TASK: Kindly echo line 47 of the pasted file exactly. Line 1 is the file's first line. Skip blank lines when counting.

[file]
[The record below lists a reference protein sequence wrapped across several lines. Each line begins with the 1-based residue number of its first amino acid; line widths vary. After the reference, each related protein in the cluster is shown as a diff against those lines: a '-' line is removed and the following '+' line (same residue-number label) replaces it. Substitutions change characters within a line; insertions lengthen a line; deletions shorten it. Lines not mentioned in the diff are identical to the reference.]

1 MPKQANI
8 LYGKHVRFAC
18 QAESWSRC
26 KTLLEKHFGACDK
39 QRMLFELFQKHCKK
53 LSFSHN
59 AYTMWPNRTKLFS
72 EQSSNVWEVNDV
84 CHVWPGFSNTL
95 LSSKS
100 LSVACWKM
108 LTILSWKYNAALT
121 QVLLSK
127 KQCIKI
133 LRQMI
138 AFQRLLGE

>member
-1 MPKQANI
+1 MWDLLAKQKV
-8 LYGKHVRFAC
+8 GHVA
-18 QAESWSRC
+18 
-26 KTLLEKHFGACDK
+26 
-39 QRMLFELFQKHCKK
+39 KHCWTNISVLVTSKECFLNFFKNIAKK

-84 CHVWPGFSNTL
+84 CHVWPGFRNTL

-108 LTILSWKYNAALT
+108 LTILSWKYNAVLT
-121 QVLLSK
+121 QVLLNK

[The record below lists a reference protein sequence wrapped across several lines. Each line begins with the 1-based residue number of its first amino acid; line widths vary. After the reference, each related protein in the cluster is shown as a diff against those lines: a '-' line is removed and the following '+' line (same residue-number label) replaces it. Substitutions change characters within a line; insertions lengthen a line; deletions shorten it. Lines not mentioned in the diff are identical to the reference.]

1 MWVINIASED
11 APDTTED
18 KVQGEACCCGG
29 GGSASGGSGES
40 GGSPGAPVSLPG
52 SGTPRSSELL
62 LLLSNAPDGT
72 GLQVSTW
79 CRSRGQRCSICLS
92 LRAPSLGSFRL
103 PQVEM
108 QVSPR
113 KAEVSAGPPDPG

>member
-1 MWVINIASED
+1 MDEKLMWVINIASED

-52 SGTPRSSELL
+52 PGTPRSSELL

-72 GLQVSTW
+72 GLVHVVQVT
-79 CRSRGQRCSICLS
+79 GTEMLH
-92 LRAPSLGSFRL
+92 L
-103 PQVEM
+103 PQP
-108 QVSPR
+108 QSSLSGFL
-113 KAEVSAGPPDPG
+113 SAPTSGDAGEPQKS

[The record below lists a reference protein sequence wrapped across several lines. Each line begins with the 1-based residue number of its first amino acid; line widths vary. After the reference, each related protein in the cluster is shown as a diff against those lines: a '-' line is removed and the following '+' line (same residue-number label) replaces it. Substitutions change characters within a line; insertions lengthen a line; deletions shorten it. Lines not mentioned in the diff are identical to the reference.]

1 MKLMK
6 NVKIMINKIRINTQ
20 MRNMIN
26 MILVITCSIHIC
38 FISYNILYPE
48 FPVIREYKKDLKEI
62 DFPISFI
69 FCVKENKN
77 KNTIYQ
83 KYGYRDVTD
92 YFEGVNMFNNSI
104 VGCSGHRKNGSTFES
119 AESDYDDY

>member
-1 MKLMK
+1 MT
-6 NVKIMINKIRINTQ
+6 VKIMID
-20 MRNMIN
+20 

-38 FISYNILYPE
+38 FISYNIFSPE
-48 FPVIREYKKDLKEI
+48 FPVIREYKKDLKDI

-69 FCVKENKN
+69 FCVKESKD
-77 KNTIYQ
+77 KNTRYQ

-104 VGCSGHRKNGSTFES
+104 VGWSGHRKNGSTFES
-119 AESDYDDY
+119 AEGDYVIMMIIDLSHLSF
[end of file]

108 QVSPR